Anne Lister's notability will only further increase as she is the subject matter of a BBC HBO drama series entitle Gentleman Jack, written by Sally Wainwright, airing in 2019. Many of the scenes were filmed at Shibden Hall, which is just over three miles form Holdsworth House. Stay here on our Discover Anne Lister Break and visit Shibden Hall - you'll see so many similarities for yourself.
Alternatively, Holdsworth House is well-placed for exploring the romantic Brontë Country and magnificent Brontë Parsonage Museum around eight miles from the hotel.
The Cavalier Country Club
In the late 19th century Holdsworth House was divided into two dwellings and let to tenants.
There were only three or four further owners until Rita and Freddie Pearson bought the house in 1962. The family, including daughters Gail and Kim, moved in and they worked on plans to establish a thriving business. In 1963 the Rita and Freddie opened the manor as a private members’ club, called The Cavalier Country Club.
The Club proved an immediate success, with over a thousand members. It had an annual fee of seven pounds and seven shillings (about £120 today). Local businessmen used the restaurant to entertain customers and they encouraged Rita and Freddie Pearson to build rooms at the rear of the old house.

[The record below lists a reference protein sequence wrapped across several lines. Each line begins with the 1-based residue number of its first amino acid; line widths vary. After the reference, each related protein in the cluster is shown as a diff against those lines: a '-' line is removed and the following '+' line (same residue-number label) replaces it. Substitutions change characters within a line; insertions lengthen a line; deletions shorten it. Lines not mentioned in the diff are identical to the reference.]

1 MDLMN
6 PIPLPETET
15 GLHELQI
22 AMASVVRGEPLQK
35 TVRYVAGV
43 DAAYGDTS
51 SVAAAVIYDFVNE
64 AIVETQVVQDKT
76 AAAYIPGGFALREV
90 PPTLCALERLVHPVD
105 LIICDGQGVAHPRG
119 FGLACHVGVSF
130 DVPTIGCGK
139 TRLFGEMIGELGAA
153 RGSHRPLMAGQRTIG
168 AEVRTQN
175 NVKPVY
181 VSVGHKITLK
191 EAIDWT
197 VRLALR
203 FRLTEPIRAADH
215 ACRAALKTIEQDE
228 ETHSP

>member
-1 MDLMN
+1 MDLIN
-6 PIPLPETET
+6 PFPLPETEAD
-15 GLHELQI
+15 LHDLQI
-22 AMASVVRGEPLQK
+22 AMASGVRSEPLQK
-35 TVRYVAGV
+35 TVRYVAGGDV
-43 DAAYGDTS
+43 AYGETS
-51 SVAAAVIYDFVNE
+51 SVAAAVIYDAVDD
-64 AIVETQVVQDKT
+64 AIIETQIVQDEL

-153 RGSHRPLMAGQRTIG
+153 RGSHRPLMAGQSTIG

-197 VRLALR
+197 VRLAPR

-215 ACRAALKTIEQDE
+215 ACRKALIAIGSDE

In 1964 perhaps the most famous guests of all stayed - The Beatles. You can read about their visit here. The hotel became a hit with celebrities and entertainers thanks to Freddie's London connections and the popularity of the northern club circuit.
Over the next forty years the original eight bedrooms gradually increased to forty. In 2016, guest demand led to the remaining single rooms being knocked together to create some larger Executive Suites. The current room stock stands at thirty-eight.
Rita Pearson died in 1981 and Freddie passed away in 1989. The house was entrusted to the safe hands of the Pearsons' daughters, Gail and Kim, who remain dedicated to its ongoing success and preservation. In the Nineties the manor’s name was changed back to Holdsworth House to reflect its history and the local address. Today it is proud to be one of Yorkshire’s best, award-winning four-star hotels.